By CHRISTINA REXRODE, Associated Press
Nervous investors bought gold on Friday, as a dreary U.S. jobs report sank stock markets worldwide.
Investors needed a safer place for their money as the Dow Jones industrial average and S&P 500 index fell more than 2 percent. They piled into U.S. government bonds and gold. The yield on the 10-year Treasury note fell to a new record low, meaning the government is paying less than ever to persuade people to buy the bonds. Gold for August delivery jumped nearly 4 percent, or $57.90, to $1,622.10 per ounce.
Investors often buy gold when the stock market is falling and they're anxious about the economy. As a precious metal, it's more detached from the economy's fundamentals.
Gold hasn't always followed that rule of thumb this spring, however. Stocks fell on 17 of 22 days in May, and gold often dropped as well. That was at least partly because the dollar was strengthening compared to the weak euro. And because gold and other commodities are valued in dollars, a stronger dollar makes those commodities more expensive for those holding foreign currencies.
Silver also rose Friday, climbing nearly 3 percent, or 75.5 cents, to $28.512 per ounce for July contracts.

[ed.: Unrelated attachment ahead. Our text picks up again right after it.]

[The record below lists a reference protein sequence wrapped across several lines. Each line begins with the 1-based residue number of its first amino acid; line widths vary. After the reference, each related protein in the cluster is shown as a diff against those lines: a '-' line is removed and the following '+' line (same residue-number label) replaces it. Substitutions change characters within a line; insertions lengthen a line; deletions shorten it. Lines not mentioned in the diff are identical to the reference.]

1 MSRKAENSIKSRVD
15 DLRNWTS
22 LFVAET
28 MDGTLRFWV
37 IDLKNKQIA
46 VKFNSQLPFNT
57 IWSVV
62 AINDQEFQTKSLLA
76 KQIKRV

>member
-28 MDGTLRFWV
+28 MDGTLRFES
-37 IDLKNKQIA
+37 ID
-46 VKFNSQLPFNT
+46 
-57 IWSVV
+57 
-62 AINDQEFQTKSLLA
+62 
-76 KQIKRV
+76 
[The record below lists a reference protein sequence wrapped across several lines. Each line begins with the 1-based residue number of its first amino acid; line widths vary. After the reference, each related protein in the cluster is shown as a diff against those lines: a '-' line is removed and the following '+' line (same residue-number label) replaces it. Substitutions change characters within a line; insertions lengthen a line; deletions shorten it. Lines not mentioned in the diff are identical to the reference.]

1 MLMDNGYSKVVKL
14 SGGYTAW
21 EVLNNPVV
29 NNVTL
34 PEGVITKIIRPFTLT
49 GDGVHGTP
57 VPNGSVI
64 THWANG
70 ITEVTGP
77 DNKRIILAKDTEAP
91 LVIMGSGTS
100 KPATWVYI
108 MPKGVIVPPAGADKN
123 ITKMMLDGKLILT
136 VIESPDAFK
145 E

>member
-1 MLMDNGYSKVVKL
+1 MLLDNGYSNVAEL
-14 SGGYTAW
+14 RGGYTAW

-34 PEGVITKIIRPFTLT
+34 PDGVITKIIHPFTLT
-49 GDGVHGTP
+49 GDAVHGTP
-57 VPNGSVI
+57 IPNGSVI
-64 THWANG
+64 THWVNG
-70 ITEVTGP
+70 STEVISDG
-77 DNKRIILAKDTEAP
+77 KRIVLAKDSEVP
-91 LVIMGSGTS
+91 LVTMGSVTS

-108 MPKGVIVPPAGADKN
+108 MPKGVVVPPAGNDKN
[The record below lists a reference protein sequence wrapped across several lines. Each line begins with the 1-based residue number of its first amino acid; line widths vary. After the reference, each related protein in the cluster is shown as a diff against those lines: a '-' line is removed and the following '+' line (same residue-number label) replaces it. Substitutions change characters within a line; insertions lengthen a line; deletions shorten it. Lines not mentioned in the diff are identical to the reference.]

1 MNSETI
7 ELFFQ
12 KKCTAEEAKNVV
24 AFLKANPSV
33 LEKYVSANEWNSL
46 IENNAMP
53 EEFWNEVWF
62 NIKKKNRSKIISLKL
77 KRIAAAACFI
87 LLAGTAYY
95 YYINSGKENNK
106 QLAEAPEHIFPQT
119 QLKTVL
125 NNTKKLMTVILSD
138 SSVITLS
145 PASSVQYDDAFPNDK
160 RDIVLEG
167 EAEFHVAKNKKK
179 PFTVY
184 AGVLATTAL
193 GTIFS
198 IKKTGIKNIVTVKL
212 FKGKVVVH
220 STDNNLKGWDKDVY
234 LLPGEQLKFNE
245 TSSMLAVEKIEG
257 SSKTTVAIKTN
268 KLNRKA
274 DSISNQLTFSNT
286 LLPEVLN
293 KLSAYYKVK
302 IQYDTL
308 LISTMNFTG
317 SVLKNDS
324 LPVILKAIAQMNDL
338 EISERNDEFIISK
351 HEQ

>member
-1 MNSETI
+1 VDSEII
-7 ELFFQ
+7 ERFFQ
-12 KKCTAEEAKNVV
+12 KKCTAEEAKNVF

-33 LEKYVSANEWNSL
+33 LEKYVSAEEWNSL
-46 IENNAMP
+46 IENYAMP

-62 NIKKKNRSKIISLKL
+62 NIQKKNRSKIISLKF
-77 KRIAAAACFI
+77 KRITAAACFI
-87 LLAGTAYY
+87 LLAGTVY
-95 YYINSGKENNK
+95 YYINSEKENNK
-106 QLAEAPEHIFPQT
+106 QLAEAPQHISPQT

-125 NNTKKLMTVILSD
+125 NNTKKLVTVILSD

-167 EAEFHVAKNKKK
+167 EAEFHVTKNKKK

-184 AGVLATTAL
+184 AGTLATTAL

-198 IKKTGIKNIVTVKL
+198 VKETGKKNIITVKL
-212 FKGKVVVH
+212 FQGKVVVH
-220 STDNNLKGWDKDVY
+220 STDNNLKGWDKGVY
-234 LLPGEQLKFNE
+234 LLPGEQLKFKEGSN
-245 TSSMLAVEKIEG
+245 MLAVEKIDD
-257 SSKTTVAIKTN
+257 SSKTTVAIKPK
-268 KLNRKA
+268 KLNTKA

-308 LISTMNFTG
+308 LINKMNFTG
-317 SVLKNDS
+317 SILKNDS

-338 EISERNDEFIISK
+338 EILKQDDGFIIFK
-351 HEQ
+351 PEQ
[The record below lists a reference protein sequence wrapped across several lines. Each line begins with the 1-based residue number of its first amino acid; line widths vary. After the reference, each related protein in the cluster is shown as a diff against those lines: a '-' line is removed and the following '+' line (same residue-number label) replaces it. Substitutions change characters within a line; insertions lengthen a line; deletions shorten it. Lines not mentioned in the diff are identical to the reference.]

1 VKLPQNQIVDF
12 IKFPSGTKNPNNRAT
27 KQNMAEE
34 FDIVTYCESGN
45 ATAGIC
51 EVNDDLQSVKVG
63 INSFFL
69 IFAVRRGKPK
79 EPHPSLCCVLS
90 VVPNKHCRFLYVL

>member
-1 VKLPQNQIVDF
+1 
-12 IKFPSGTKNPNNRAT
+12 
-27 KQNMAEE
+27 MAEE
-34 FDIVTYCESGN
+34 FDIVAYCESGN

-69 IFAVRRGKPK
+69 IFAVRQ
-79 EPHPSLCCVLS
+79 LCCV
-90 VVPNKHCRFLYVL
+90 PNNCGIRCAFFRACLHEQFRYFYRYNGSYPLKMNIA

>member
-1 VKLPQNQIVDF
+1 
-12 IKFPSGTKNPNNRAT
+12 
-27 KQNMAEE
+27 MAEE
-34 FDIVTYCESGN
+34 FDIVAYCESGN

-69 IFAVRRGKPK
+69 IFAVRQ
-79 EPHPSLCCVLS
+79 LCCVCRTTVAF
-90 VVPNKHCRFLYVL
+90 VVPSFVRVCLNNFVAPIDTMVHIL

Platinum and palladium, which can be classified as precious metals or used in manufacturing, were split. July platinum rose $15.60, or about 1 percent, to $1,433.20 per ounce. September palladium was virtually flat, rising 10 cents to $614 per ounce.
The outlier was copper, which fell 5.2 cents, or 1.5 percent, to $3.3135 per pound in July contracts. Copper has wide uses in construction and manufacturing. Falling copper prices are a sign of a slowing economy. Two new surveys showed that manufacturing slowed in May in China, which is a huge importer of oil and other commodities like copper.
In the grains, July contracts for wheat and corn fell, while soybeans rose. The decline was most pronounced in wheat, which plummeted 31.5 cents, or nearly 5 percent, to $6.1225 per bushel. Corn fell 3.75 cents to $5.515 per bushel, and soybeans rose 4.25 cents to $13.442 per bushel.
Adam Patti, CEO of IndexIQ, an asset management firm, argues that agricultural commodities are still a good investment for the long-term, and that short-term declines are being fueled by traders looking to make a quick profit.
"The fundamentals haven't changed," Patti said. "There's more people, there's less farmland, people are getting wealthier in the emerging markets and they're buying more food. If you're an investor, not a trader, you should be all over these commodities."
Concerns about a global economic slowdown also sent energy prices lower. West Texas Intermediate, the benchmark for oil in the U.S, fell $3.30, or 3.7 percent, to $83.23 per barrel.
Heating oil fell 7.53 cents to $2.628 per gallon, gasoline futures fell 6.59 cents to $2.657 per gallon and natural gas dropped 9.6 cents to $2.326 per 1,000 cubic feet.
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